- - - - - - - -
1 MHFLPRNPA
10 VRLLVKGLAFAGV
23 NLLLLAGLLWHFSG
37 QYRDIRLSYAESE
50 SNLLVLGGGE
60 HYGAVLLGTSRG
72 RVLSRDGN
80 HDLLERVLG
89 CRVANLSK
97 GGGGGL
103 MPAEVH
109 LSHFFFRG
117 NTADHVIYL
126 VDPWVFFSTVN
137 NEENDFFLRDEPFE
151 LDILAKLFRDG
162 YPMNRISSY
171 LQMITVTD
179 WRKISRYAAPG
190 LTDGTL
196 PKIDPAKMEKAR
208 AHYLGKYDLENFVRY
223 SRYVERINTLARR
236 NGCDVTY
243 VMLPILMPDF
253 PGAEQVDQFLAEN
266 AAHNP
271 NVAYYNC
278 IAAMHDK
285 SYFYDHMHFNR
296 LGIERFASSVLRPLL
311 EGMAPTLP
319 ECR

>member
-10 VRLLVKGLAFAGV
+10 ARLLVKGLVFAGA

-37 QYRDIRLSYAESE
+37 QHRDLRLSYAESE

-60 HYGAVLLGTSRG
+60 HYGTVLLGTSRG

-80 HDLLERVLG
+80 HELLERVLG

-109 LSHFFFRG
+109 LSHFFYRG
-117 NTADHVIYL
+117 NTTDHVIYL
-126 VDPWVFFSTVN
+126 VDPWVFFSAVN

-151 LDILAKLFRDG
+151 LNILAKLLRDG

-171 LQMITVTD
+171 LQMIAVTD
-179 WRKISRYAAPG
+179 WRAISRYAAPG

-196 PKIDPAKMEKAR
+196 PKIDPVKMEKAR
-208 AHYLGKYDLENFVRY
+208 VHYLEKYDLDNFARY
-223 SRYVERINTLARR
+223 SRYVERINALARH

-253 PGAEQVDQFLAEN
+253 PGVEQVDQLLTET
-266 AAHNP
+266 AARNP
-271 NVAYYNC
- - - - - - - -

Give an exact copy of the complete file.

1 MHFLPRNPA
10 VRLLVKGLAFAGV
23 NLLLLAGLLWHFSG
37 QYRDIRLSYAESE
50 SNLLVLGGGE
60 HYGAVLLGTSRG
72 RVLSRDGN
80 HDLLERVLG
89 CRVANLSK
97 GGGGGL
103 MPAEVH
109 LSHFFFRG
117 NTADHVIYL
126 VDPWVFFSTVN
137 NEENDFFLRDEPFE
151 LDILAKLFRDG
162 YPMNRISSY
171 LQMITVTD
179 WRKISRYAAPG
190 LTDGTL
196 PKIDPAKMEKAR
208 AHYLGKYDLENFVRY
223 SRYVERINTLARR
236 NGCDVTY
243 VMLPILMPDF
253 PGAEQVDQFLAEN
266 AAHNP
271 NVAYYNC
278 IAAMHDK
285 SYFYDHMHFNR
296 LGIERFASSVLRPLL
311 EGMAPTLP
319 ECR

>member
-10 VRLLVKGLAFAGV
+10 ARLLVKGLVFAGA

-37 QYRDIRLSYAESE
+37 QHRDLRLSYAESE

-60 HYGAVLLGTSRG
+60 HYGTVLLGTSRG

-80 HDLLERVLG
+80 HELLERVLG

-109 LSHFFFRG
+109 LSHFFYRG
-117 NTADHVIYL
+117 NTTDHVIYL
-126 VDPWVFFSTVN
+126 VDPWVFFSAVN

-151 LDILAKLFRDG
+151 LNILAKLLRDG

-171 LQMITVTD
+171 LQMIAVTD
-179 WRKISRYAAPG
+179 WRAISRYAAPG

-196 PKIDPAKMEKAR
+196 PKIDPVKMEKAR
-208 AHYLGKYDLENFVRY
+208 VHYLEKYDLDNFARY
-223 SRYVERINTLARR
+223 SRYVERINALARH

-253 PGAEQVDQFLAEN
+253 PGVEQVDQLLTET
-266 AAHNP
+266 AARNP
-271 NVAYYNC